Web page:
The Full Bench of the High Court handed down a unanimous decision today that has the potential to completely change how boat-borne asylum seekers have their claims processed. In this landmark ruling, the Court found that two Sri Lankan asylum seekers were denied ‘procedural fairness’, because – being incarcerated on Christmas Island – they had no access to the Australian court system.
See, that’s something not many people know, and no one talks about. If you walk off a plane and claim asylum, you are released into the community, assessed by the Refugee Review Tribunal, and have access to Australian courts to appeal an unfavourable ruling. If you come via boat, you get a ‘review’ process. That process looks like a court, but is not bound by Australian law. If the bureaucrats in charge of that deny your claim, your only hope is to pray that the Immigration Minister considers your case personally. Otherwise, you’ll be deported.
This is the ‘compassionate’ system put in place by the Howard government on Christmas Island and Nauru, and continued by the Rudd and Gillard governments even after the closure of the Nauru centre. In one of the most shameless and inhumane pieces of legislation passed by the Howard Government, Christmas Island, Ashmore Reef and other destinations commonly sought by asylum seekers were ‘excised’ from Australian jurisdiction under the Immigration Act. This made it possible to deny full access to Australian law, in much the same way the US prevented suspected ‘terrorists’ from seeking legal redress in the courts. Although the Rudd government introduced an Independent Merits Review Process in 2008 so that those whose claims were denied once could appeal, the reality is that outside contractors hold the fate of asylum seekers in their hands – contractors who are not required to have any experience in immigration law, and who are accountable only to the Minister.
The High Court found today that this system is completely unfair, that it denies the rights of boat-borne asylum seekers the right to a fair hearing under Australian law. It ruled that all asylum seekers were bound by the Migration Act and other Australian laws, regardless of their mode of travel. This means that the government now derives no benefit from funnelling asylum seekers through offshore processing – they can no longer do an end run around the law. As law firm Allens Arthur Robinson, the legal firm who handled the case on behalf of the Refugee and Immigration Legal Centre noted, the decision ‘has important legal ramifications’.
Scott Morrison, the Coalition’s Shadow Immigration spokesperson, seems not to understand this. Shaking his head in disbelief, he fronted the media to tell them that this was a ‘terrible’ decision, ‘the best day for people smugglers since the reappointment of the Gillard government’. This was ‘proof’ of Labor’s ‘policy failure of cack-handedness’, he said, and added that the government should now embrace the Nauru solution. The High Court’s ruling did not apply to Nauru, he said. I’d like to think this was some kind of political strategy, but in reality, I think he just doesn’t get it. Whether asylum seekers come to Tullamarine Airport, Christmas Island, or Nauru, if they claim asylum from Australia they must now have access to the Australian court system.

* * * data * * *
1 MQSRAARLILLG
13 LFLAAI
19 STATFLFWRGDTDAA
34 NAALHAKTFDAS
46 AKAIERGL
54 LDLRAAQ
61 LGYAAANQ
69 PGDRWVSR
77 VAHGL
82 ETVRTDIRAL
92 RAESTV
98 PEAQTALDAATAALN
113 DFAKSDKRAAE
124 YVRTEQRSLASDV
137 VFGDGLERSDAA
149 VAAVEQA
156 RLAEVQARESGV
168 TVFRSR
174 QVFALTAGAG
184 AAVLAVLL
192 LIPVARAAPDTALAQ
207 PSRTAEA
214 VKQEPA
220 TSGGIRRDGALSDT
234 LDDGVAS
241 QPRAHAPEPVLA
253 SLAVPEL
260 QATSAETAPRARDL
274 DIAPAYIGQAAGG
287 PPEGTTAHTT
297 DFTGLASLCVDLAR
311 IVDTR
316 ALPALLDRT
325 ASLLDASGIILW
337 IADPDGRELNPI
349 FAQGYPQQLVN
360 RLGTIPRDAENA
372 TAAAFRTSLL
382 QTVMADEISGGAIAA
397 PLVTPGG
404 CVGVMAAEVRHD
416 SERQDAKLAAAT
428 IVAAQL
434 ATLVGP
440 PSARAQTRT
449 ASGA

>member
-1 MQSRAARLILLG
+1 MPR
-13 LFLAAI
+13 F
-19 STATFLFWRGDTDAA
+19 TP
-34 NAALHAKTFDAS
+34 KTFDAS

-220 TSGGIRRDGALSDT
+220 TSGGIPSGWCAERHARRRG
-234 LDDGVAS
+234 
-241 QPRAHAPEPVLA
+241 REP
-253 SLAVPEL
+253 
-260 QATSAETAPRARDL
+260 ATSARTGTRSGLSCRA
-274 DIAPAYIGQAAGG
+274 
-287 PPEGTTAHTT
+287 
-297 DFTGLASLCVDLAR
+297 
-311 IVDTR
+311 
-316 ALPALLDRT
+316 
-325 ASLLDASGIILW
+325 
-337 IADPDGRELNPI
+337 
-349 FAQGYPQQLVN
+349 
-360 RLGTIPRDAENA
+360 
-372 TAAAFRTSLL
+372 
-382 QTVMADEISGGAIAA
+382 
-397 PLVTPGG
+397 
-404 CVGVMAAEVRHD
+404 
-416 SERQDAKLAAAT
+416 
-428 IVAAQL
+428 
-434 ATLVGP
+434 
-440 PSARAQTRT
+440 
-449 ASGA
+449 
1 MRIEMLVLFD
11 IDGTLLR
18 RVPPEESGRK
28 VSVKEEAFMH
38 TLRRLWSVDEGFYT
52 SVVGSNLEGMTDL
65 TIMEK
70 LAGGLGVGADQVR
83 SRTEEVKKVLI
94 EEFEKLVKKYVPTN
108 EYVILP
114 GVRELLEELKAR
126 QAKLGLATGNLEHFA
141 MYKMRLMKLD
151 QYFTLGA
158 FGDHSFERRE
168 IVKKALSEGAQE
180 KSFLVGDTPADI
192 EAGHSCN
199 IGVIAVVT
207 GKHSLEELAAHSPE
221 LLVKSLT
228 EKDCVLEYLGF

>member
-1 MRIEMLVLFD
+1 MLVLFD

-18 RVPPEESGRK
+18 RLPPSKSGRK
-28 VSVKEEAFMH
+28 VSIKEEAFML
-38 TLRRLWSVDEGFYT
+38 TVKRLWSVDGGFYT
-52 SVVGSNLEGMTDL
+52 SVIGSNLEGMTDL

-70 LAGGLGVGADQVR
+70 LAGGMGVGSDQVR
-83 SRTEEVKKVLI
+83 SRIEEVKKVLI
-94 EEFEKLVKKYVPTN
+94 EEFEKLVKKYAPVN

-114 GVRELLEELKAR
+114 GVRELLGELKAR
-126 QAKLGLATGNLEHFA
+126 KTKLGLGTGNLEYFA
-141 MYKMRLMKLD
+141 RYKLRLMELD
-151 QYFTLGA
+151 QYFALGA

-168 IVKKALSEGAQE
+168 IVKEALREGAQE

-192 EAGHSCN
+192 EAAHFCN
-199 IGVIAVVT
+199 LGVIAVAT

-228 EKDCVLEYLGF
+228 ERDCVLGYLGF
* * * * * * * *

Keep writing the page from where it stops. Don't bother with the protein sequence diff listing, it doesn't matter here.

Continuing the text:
Immigration Minister Chris Bowen said he was getting legal advice from the Solicitor-General, and would make recommendations to Cabinet within a few weeks. He seemed keen to create the impression that the ruling did not affect the policy of offshore detention, or the excision of Australian territories from the Migration Act. To say he looked like he didn’t believe that himself is an understatement. He was extremely nervous, and not just because David Marr was standing behind his shoulder looking like the Ghost of Righteous Fury Vindicated. (Read the excellent Dark Victory, which he co-wrote with Marian Wilkinson, if you haven’t yet heard his views on Australia’s refugee policy.) At this time, 145 people have been denied refugee status. That’s a potential 145 appeals.
Unless the government moves to introduce some particularly dodgy legislation, the implications of this High Court decision are far-reaching. It may not end offshore detention – there are certain political benefits, disgusting as that may be, to having refugees ‘out of sight and out of mind’. The recent xenophobic rabble-rousing over the proposed new centres at Northam and Inverbrackie prove that unpleasant point. At the very least, however, boat-borne asylum seekers should now have access to the court system, and would no longer be subject to the whims of the bureaucracy.
The Refugee and Immigration Legal Centre, who were the main drivers of this High Court case, have not said whether they plan further legal action. It would be interesting to see whether the High Court would rule that incarcerating those who come on boats, while letting those who arrive by plane walk around freely, was an illegal two-tier system. Certainly, there are no good reasons for assuming that a sea-borne refugee is a greater threat to the community.
In the meantime, no matter what parliamentarians might be saying to the media, there is no getting away from the fact that this decision could change how Australia handles refugee claims – and change it for the better.